Fundamental Right to Religion in the Indian Context: Not So Fundamental?

Neha Tripathi and Soumya Rajsingh

On May 15, 2020, while disposing off a Public Interest Litigation (PIL) Allahabad High Court held that reciting azan through sound-amplifying devices is not integral to Islam and hence, not protected in terms of Art 25 of Constitution of India.[i] The petition was filed challenging the series of orders by the State Government restricting the recital of azan during COVID-19 lockdown, as arbitrary and unconstitutional. Article 25 in its first part guarantees freedom of conscience and right freely to profess, practice and propagate religion and the second part gives power to the state to make laws regulating or restricting any economic, financial, political or other secular activity which may be associated with religious practice. Further, Article 26 on the other hand provides for freedom to manage religious affairs. However, as it is known that no right is absolute in character, it is pertinent to note here that these guaranteed rights under Articles 25 and 26 are subjected to restrictions on the ground of public order, morality and health. The Apex Court in catena of cases has faced this dichotomy to balance the conflict in the position with respect to an individual’s right to religion on one hand and religious institution’s right to manage its own affairs on the other. The Courts, therefore, to resolve this issue came up with the Essential Religious Practice Test (ERP), in Shri Lakshmindra Thirtha Swamiar Case,[ii] the Court stated that only practices which are essential to a religion can get a constitutional protection, and what is “essential” will be decided on the tenets of the religion itself. From thereupon, the Court have further developed and applied the test in various cases which came to be decided within the pretext of Articles 25 and 26. The Court, hence, took it upon itself to decide what is essential and what is not, basically depending upon the facts and circumstances of the case in question, and there has been no looking back for the courts from thereon. The onus is on the institution/person claiming such right to prove that it is essential and integral to their religion.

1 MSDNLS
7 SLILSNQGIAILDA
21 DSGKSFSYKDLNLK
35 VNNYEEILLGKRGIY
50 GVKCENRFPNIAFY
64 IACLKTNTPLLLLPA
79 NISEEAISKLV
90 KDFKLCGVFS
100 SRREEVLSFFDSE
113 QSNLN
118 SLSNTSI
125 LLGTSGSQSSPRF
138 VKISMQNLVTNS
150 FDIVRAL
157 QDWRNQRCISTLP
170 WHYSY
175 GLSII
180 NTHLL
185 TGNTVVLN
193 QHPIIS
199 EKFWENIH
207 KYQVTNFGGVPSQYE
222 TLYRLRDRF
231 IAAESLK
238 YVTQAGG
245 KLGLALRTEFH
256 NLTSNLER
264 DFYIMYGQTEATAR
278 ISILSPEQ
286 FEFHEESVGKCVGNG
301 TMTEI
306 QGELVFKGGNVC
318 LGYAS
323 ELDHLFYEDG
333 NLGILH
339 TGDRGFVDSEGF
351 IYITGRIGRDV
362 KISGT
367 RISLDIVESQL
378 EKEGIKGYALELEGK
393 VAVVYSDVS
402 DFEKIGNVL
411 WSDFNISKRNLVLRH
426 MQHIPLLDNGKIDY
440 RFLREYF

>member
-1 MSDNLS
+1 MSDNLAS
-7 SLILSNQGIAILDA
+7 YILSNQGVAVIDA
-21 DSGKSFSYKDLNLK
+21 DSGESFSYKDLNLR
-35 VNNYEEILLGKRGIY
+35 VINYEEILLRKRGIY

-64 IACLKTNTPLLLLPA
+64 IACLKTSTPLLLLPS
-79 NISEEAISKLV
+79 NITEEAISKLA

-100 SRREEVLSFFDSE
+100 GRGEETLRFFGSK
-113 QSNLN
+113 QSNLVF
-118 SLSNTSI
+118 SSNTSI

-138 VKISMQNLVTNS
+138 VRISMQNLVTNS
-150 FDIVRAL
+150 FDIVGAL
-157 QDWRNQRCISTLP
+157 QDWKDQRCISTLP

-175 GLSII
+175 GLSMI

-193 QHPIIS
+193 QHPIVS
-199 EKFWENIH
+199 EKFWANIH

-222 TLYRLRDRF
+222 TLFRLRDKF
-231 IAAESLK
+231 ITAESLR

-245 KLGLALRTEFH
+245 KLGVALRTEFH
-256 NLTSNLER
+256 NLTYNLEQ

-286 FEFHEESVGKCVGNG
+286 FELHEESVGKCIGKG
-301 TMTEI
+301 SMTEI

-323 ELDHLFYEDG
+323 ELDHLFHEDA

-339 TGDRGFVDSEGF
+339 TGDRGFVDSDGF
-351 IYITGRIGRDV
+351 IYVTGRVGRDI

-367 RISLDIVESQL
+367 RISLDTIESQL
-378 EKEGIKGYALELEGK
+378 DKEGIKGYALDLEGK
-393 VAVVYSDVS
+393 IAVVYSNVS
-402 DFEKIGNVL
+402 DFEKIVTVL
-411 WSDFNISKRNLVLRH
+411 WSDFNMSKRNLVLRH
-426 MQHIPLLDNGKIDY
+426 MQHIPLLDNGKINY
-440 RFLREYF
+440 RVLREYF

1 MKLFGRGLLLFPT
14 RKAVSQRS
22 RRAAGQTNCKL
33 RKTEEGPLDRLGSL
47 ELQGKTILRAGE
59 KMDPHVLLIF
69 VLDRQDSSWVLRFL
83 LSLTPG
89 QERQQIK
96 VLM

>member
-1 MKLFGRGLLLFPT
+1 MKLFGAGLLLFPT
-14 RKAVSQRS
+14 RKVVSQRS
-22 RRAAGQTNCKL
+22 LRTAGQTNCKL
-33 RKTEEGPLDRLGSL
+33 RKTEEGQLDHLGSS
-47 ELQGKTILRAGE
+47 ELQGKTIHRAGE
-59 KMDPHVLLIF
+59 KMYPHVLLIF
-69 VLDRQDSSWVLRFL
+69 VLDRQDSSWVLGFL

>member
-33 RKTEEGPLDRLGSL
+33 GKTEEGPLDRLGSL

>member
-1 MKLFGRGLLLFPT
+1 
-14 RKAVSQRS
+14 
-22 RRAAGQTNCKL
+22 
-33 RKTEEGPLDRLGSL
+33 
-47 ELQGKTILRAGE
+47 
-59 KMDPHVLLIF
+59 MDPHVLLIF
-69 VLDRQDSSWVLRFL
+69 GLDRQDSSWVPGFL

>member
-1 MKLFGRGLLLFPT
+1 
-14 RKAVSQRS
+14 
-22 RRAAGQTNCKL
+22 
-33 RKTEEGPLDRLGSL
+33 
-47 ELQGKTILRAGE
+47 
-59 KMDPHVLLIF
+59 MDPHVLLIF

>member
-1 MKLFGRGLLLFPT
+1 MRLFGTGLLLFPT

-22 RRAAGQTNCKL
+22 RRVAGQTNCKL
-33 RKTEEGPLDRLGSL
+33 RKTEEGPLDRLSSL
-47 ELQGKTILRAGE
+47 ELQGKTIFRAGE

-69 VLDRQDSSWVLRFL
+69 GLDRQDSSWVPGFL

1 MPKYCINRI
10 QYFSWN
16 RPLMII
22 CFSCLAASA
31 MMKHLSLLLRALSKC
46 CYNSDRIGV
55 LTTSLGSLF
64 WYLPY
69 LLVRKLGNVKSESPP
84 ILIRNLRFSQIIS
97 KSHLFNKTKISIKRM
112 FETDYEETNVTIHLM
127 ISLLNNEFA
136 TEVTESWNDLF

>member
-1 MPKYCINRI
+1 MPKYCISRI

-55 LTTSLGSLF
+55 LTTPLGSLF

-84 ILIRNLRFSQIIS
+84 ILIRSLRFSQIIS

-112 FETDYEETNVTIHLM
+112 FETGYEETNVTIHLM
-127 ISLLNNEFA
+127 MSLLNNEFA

In Church of God in India v. K.K.R Majestic,[iii] the Apex Court held that no religion or religious sect can claim that use of loudspeakers or similar instruments for prayer is an essential part of religion which is protected in terms of first part of Article 25. Heavily relying on these cases in form of precedents, the Allahabad High Court declared that though recital of azan is an essential and integral part of Islam but offering it through loudspeakers was not proven by the petitioners to be an essential and integral part and hence, constitutional protection cannot be extended.

The question which is to be pondered upon here is that ERP test being a judicially created tool is it necessary to apply that in all the cases which comes up under Articles 25 and 26. In the instant case, the restrictions were placed due to COVID-19 pandemic which necessitated the closure of all religious institutions and religious congregations. Isn’t it clear by plain reading of the text of the Constitution that restrictions can be put forth on right to religion on the grounds of public order, morality and health and the current situation well requires the administration to take all steps for ensuring that the virus doesn’t spread, hence, the restrictions very well fall under the grounds provided under Article 25 itself. It is to be duly noted that there have been various instances where the Courts did unnecessarily apply the ERP test when the matters could have been very well decided based on the Constitutional provision itself. This approach of the Courts also becomes problematic in the light of the fact that unnecessary intrusion into freedom of conscience and right to religion will virtually make this constitutionally protected right redundant. This poses a much greater and a debatable question to what extent the courts can and the judges enter into the sacred domain of religion. If not wary of the situation that might arise due to unnecessarily applying such tests the Courts may become a tool of oppression and arbitrariness.


[ii] AIR 1954 SC 282

[iii] (2000) 7 SCC 282

The authors are Assistant Professors of Law at MNLU, Aurangabad

Image: Pew Research Center


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